Doctor insights on:
How Long Do Carotid Stents Generally Last
Steps of CAS: 1. Conscious sedation 2. Puncture radial or femoral artery 3. Placement of catheter into common carotid artery with angiogram 4. Placement of distal protection device or flow reversal device 5. Pre-dilatation of the stenosis with a small balloon 6. Stent placement 7. Post stent balloon angioplasty 8. Repeat common carotid angiogram 9. Removal of distal protection device or flow reversal. ...Read moreSee 2 more doctor answers
Usually 70%: How did you find out that your artery is 60% occluded. Usually guidelines state that you do not need a stent placed until you are having symptoms (lightheadedness/dizziness, vision loss, etc) and it is 70% occluded. Depending on your situation, however, your primary doctor or cardiologist may have a different discussion with you. It is best to also get their opinion. Best wishes. ...Read moreSee 2 more doctor answers
Carotid intervention: CEA has lower stroke risk than stent, stent has lower risk of MI and cranial nerve injury. Each suitable at times. Best to go to provider that can do either. CEA generally better for standard risk patients, stent generally best if patient has had neck radiation, tracheostomy, or prior CEA. Can get biased view if provider can only do one or the other. Go to someone that can advise on risk/benefit. ...Read moreSee 2 more doctor answers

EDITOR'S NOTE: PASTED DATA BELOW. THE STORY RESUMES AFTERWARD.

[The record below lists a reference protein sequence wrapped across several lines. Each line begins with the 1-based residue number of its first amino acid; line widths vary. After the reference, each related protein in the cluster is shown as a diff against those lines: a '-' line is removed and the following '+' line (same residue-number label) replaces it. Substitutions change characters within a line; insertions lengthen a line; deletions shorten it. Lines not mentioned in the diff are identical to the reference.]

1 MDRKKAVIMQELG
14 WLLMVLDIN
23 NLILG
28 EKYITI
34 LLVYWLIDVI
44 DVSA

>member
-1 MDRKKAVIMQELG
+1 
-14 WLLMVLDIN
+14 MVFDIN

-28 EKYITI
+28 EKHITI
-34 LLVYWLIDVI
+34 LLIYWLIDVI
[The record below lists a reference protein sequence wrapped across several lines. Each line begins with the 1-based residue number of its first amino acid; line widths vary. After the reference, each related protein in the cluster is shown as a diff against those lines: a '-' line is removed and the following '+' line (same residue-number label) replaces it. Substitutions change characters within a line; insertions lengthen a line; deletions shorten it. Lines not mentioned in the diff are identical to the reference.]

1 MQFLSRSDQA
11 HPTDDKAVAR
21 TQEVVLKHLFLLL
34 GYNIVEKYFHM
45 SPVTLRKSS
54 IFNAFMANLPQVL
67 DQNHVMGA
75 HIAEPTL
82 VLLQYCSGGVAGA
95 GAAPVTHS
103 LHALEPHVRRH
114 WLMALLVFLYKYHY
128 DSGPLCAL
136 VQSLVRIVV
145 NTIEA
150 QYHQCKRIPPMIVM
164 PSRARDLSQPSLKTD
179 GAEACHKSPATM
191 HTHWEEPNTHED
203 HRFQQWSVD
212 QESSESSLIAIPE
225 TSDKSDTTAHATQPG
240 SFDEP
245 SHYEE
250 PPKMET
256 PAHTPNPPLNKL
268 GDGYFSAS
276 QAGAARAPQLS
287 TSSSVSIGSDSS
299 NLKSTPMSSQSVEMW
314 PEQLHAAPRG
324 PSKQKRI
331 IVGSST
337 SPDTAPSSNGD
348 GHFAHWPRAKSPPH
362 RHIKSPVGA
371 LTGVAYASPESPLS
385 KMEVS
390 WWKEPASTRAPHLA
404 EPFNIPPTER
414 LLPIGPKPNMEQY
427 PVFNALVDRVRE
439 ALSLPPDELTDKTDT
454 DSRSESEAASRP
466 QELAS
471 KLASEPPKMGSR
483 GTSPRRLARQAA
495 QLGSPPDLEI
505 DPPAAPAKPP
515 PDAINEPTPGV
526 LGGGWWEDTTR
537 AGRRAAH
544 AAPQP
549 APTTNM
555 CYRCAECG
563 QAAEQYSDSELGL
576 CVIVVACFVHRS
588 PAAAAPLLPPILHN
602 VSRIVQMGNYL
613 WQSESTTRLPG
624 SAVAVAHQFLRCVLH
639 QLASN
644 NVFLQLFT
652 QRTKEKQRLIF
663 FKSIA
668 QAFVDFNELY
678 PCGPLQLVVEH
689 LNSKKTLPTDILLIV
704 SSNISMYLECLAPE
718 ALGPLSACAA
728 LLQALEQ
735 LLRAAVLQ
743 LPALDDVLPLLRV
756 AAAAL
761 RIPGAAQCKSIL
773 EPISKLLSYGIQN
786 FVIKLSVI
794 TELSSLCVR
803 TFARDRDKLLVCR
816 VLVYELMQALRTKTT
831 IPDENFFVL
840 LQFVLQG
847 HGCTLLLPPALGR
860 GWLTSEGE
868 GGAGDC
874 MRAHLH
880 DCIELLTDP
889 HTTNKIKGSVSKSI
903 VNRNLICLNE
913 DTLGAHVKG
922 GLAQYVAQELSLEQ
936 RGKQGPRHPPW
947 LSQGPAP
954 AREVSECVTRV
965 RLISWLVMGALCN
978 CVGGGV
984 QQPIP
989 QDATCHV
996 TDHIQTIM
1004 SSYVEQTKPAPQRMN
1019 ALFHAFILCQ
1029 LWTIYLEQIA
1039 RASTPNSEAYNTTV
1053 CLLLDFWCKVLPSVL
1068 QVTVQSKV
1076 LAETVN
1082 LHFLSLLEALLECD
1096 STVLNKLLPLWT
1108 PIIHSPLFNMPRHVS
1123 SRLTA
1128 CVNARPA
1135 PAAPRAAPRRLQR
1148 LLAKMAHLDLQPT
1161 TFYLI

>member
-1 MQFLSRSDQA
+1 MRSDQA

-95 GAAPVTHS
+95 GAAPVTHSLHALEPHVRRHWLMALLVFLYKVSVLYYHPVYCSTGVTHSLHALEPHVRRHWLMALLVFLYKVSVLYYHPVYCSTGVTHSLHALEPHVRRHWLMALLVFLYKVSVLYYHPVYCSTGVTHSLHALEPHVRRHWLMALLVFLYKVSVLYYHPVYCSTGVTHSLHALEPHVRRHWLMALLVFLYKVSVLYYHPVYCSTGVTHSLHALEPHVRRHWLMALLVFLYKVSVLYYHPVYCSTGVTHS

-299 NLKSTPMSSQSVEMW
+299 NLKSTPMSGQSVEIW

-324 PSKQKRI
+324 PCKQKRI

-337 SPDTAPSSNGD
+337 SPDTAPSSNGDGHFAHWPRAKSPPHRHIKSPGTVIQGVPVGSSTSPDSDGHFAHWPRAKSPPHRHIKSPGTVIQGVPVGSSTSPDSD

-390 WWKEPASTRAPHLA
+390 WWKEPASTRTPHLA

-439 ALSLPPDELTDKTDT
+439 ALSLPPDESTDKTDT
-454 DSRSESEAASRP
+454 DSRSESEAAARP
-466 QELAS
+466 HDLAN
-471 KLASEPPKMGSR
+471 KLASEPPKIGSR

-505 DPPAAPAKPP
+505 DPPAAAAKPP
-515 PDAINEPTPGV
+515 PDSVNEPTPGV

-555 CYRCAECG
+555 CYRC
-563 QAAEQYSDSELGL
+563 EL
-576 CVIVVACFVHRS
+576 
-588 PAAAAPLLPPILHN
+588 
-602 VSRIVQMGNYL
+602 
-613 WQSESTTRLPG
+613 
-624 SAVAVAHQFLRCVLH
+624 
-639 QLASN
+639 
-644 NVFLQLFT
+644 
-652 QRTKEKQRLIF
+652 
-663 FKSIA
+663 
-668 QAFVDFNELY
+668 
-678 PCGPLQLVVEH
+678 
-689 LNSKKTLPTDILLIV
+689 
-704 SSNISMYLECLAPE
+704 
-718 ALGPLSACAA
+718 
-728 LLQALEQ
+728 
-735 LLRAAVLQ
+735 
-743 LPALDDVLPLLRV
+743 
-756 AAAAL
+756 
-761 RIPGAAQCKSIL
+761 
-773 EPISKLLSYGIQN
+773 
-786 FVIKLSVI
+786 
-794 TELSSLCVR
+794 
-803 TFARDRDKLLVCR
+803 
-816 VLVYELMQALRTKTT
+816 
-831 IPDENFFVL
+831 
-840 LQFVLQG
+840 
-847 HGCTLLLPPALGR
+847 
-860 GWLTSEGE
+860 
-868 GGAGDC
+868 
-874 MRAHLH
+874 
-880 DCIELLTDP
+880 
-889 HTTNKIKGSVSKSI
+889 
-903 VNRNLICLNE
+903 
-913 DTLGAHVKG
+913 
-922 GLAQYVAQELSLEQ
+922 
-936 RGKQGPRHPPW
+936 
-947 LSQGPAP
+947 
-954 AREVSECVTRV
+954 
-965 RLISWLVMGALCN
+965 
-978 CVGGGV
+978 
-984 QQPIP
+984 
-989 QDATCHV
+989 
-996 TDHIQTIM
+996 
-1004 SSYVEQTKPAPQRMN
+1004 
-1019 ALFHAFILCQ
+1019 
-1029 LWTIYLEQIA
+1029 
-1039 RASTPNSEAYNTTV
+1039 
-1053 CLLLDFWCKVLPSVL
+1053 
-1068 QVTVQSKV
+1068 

Yes but not standard: Yes, but it is not standard practice as it may be possible for one's blood pressure to either be too high or too low after carotid stenting. It is standard practice to monitor patients overnight. There is a baroreceptor at the location of the carotid stent which is thought to play a role in the occasional unpredictable blood pressure changes post-stenting. ...Read moreSee 2 more doctor answers
Potentially yes....: Carotid stenting is associated with a 4%-8% stroke risk (higher than endarterectomy), 1%-2% potential risk for a heart attack (lower than endarterectomy), and femoral artery access complications such as bleeding (unique to carotid stenting). In the properly selected patient (suitable anatomy) with active heart disease, previous surgery or neck radiation, carotid stenting is a great procedure. ...Read moreSee 1 more doctor answer
See below.: Patients with calcified arteries or plaque in the arteries in their chest - risk of it breaking off and causing a stroke. This includes many older patients >80 years. Patients with tortuous or twisted arteries - can't get the stent up to the carotid. Some argue that low surgical risk asymptomatic patients should get surgery or nothing due to the higher stroke risk in several studies with stents. ...Read moreSee 2 more doctor answers
Carotid stenting: read this for some information: http://www.vascularweb.org/vascularhealth/pages/carotid-stenting.aspxGet a more detailed answer ›
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